The Bitcoin wallet is a file in users’ file system. It holds public and corresponding private key pairs and transactions made from and to that wallet. Also The keys are used to receive and send Bitcoins. Public keys are given to payers to identify recipients and private keys are used to sign transaction messages and confirm currency exchange. User preferences are also kept in wallet files which can and should be encrypted to mitigate the risk of parts loss to a hacker.
A Bitcoin address is a character identifier of 25-34 characters consisting of numbers and lowercase and lowercase letters. Most of the addresses used have 33 or 34 characters. The address usually starts with 1 and never contains the number 0 or the uppercase letter “O”, or the lower case “l” or “I” for better legibility. The address itself is removed from the public part of the Elliptic Curve Digital Signature Algorithms (ECDSA) key pair . After several hashing cycles with the RIPEMD-160 and SHA- 256 hashing algorithms, a checksum for the address is added and they are encoded with a modified Base 58 coding which results from the mentioned format.
The Bitcoin addresses and ECDSA key pairs both are not part of the structure of the Bitcoin network.
They can be created safely offline after the hash and encoding rules described in the original design. The Bitcoin network will only know the address after its first use and a transaction has reported it.
As the creation of addresses is simple and fast with several tools, including the original Bitcoin client, in order to improve these tools anonymity it is commonplace for the users to exploit several thousands of addresses. Although sending Bitcoins to invalid addresses is not possible, a transaction can be made to an address where the wallet file with keys is lost due to negligent owner behavior, machine failures, or malicious activity.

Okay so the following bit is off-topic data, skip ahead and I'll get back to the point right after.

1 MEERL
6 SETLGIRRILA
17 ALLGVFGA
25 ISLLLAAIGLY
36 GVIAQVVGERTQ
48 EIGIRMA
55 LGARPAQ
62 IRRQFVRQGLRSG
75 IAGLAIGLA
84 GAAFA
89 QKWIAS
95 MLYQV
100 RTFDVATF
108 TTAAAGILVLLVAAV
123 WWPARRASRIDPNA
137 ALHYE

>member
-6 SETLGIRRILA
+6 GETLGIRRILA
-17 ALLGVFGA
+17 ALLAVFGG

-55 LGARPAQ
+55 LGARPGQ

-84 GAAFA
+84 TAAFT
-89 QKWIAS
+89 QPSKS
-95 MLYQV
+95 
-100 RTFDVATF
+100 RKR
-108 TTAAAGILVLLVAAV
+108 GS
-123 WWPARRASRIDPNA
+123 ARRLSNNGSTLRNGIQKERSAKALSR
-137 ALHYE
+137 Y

There is no way to use these parts again and they are lost forever.
This is another reason why it is wise for Bitcoin users to keep secure backups of their wallet.
The original Bitcoin client is written in C++ and is open-source, but several other programs are available to connect to the Bitcoin network and participate such as Java client BitCoin J that download just the block headers. By design, it is possible to ignore Bitcoin transactions since all the money received is already spent and therefore included in other transactions. These measures are necessary for Bitcoin to be scalable and to be used with high transaction volumes,